Most of his life is lost to history, but much of Duthac’s appeal and status can be inferred from the folk tales that come down to us from ‘his people’. Two of his ‘miracles’ are illustrative of this.
In the first, when a young child, he was asked to transport some ‘blazing coals’ to start another fire. He did so with his bare skin, remaining unburnt. Here we have to look beyond the literal for the meaning. Certain parts of the detail stand out, in the way of such stories:
He was a child – a young soul. His life lay ahead of him, the blazing coals are symbolic of a ‘fire’ that would burn others, yet were not a danger to him. Through the gift of a ‘high nature’ – earned or by birth – he was able to hold and transport that fire. The fire can be read as deep spiritual knowledge; the transportation as teaching. It was a power that was his to transform so that it would inspire, but not burn others. He was the higher vessel. His duty was to use it wisely and to teach those ready to receive.
St Duthac is said to have been of noble birth, yet no records remain to support this. Perhaps this, too, is symbolic, and fits with the above interpretation.
In another of the ‘miracles’, a man asks one of Duthac’s younger disciples to carry a gift of some meat and a gold ring to the saint. The disciple is careless and lets a bird of prey steal them. Arriving, crestfallen, at the chapel, the young man recounts his sorry tale. St Duthac forgives him and summons the eagle. He lets the bird keep the meat, but takes the ring.
The lesson is to cherish the true and perfect ‘gold’ of the ring and let the ‘lower’ – the meat – be left to nature’s cycles of birth, maturity and decay. Duthac’s status (of ‘noble birth’) is one of mastery of nature, i.e. working completely with it. Nature is then content to conform to this ‘noble’ human will. The Creator is recognised; reflected in the Man, but governed by the degree that the man conforms to ‘God’s will’, i.e. the Good.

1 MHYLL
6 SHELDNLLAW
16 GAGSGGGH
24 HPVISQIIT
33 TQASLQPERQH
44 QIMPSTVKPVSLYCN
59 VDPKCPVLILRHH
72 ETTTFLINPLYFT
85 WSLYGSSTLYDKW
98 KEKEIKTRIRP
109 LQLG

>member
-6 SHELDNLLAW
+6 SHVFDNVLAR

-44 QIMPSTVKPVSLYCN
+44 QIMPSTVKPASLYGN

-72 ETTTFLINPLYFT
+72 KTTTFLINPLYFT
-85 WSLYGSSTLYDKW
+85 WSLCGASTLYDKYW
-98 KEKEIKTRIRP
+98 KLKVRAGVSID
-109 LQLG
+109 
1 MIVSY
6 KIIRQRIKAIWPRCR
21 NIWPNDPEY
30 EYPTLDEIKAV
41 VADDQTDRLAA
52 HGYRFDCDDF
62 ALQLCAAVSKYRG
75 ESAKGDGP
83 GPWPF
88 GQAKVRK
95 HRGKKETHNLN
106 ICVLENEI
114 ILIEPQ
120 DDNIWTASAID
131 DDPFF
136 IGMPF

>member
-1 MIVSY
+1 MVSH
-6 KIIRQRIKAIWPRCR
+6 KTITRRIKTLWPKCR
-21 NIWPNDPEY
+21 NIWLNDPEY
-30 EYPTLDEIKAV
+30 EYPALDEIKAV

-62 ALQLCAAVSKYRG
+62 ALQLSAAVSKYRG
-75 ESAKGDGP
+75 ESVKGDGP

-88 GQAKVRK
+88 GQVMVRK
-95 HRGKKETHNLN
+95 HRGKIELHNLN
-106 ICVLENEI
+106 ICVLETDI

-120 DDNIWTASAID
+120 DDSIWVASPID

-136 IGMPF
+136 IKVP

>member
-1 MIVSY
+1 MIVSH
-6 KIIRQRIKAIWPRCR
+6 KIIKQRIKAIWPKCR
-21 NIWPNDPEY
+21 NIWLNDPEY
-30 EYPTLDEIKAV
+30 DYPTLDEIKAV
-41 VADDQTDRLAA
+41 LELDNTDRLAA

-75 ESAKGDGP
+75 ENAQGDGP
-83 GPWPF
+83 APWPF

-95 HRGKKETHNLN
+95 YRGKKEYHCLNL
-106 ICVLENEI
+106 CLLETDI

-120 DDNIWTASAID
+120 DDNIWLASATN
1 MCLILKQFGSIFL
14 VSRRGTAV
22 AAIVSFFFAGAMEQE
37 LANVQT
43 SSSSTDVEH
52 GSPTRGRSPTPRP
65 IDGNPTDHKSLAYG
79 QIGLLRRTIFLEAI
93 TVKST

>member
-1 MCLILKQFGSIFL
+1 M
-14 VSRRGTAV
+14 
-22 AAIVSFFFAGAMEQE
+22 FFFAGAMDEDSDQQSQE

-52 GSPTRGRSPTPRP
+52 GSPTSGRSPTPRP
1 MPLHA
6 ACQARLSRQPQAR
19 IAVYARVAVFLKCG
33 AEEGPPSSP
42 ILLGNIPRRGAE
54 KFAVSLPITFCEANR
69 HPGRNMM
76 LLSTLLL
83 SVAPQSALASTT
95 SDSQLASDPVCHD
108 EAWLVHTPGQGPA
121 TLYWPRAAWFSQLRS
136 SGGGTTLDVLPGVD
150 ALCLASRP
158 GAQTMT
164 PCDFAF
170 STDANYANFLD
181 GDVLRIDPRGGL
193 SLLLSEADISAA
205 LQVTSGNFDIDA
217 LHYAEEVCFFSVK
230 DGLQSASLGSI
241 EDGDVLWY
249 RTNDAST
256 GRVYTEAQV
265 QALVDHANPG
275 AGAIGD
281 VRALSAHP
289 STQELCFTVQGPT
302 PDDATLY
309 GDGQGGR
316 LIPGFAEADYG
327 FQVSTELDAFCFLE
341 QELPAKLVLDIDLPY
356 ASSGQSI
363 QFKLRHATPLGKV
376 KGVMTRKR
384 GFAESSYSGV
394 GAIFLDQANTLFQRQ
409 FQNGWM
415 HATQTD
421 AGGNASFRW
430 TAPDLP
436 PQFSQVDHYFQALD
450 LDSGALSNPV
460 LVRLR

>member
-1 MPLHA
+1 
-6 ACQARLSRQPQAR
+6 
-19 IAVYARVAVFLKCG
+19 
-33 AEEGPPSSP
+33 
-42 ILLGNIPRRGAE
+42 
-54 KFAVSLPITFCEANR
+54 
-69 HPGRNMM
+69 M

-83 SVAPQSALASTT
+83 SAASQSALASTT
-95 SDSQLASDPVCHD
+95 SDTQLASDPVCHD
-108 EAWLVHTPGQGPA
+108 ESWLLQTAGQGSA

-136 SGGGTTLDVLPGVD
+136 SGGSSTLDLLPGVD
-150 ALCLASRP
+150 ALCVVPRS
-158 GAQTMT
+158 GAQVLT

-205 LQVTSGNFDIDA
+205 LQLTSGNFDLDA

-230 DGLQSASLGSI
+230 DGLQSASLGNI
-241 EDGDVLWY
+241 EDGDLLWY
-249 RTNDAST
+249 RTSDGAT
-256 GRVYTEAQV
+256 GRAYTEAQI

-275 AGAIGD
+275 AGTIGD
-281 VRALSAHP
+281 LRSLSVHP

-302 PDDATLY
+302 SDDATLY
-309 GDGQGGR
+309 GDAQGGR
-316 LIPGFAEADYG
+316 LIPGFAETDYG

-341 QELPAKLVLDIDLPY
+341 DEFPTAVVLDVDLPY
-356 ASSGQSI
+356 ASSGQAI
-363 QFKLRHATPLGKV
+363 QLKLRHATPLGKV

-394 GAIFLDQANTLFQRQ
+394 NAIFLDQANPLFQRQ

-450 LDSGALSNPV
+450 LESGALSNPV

History tells that Duthac became Bishop of Tain, but we might want to examine this. His training in Ireland was entirely within the Celtic Christian tradition – one that would send missionaries out across Europe to found some of the most important centre of learning in history. It may have been that the Roman church tradition that drove Celtic Christianity back to Ireland, made Duthac, posthumously, into a bishop to show his historical conversion to the standard faith.
‘I saw the Holy City coming down from God out of Heaven, and he said unto me write’
In the three previous posts, (see list at end of post) we have considered each of the buildings associated with St Duthac. The history of the later Memorial Church warrants further attention. During its time as the main church of Tain, it was a more complex building.
The black and white drawing, above, shows how the interior of the church once looked. Note the elevated ‘stalls’ on the left.
The construction and use of the north wall is curious. The above plan of 1815 shows separate exterior gallery stairs into the building. These gave direct entry to ‘lofts’ or galleries belonging to Tain’s trade guilds. The guilds oversaw apprenticeships and were the guarantor of the quality of work done by their craftsmen. They were a key part of the orderly government of the town, and linked strongly with the authority of the local church.
Tain is unique in Scotland in having an intact set of Guild ‘coats of arms’. These are displayed on the north wall of the St Duthac Memorial Church, just beneath the high window (below) containing the stained glass rendering of St Duthac, gazing up at the Citadel and the four letter of the Tetragrammaton (below). To my mind, a link is implied…
It would be appropriate to bring this series of posts to an end with a return to the mysterious stained glass window high in the north wall of the Memorial Church, (see images above and below) to consider if any of these last threads of mystery can be unified.
At the very top of the mysterious window over the Guild plaques, on the the dome of the ‘Citadel’ is written (left to right) something very special in Hebrew: Yod-Heh-Vav-Heh. It derives from ancient Hebrew wisdom and is an integral part of Kabbalistic teaching.
Its name of Tetragrammaton is the Hebrew ‘highest name of God’. Jewish scholars will not speak this name, as it is taken to be sacred, even though formed of four of the standard Hebrew letters of the alphabet.